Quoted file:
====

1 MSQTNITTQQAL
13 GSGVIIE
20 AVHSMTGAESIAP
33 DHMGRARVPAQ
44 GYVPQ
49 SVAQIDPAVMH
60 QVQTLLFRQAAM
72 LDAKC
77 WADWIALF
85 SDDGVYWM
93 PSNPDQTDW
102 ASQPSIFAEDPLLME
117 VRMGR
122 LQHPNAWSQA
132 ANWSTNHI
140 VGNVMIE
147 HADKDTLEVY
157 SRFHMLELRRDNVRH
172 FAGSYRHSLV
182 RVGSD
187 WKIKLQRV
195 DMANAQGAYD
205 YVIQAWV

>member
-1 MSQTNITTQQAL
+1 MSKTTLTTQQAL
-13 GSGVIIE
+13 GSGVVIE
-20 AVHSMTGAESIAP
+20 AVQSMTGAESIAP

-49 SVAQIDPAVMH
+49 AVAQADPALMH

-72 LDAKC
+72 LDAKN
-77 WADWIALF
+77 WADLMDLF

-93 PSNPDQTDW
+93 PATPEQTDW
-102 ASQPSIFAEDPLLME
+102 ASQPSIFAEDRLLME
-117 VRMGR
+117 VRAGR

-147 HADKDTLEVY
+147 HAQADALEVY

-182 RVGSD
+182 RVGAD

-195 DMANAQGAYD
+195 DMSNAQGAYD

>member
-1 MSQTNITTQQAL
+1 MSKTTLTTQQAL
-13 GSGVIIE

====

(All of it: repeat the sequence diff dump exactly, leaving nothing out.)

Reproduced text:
1 MSQTNITTQQAL
13 GSGVIIE
20 AVHSMTGAESIAP
33 DHMGRARVPAQ
44 GYVPQ
49 SVAQIDPAVMH
60 QVQTLLFRQAAM
72 LDAKC
77 WADWIALF
85 SDDGVYWM
93 PSNPDQTDW
102 ASQPSIFAEDPLLME
117 VRMGR
122 LQHPNAWSQA
132 ANWSTNHI
140 VGNVMIE
147 HADKDTLEVY
157 SRFHMLELRRDNVRH
172 FAGSYRHSLV
182 RVGSD
187 WKIKLQRV
195 DMANAQGAYD
205 YVIQAWV

>member
-1 MSQTNITTQQAL
+1 MSKTTLTTQQAL
-13 GSGVIIE
+13 GSGVVIE
-20 AVHSMTGAESIAP
+20 AVQSMTGAESIAP

-49 SVAQIDPAVMH
+49 AVAQADPALMH

-72 LDAKC
+72 LDAKN
-77 WADWIALF
+77 WADLMDLF

-93 PSNPDQTDW
+93 PATPEQTDW
-102 ASQPSIFAEDPLLME
+102 ASQPSIFAEDRLLME
-117 VRMGR
+117 VRAGR

-147 HADKDTLEVY
+147 HAQADALEVY

-182 RVGSD
+182 RVGAD

-195 DMANAQGAYD
+195 DMSNAQGAYD

>member
-1 MSQTNITTQQAL
+1 MSKTTLTTQQAL
-13 GSGVIIE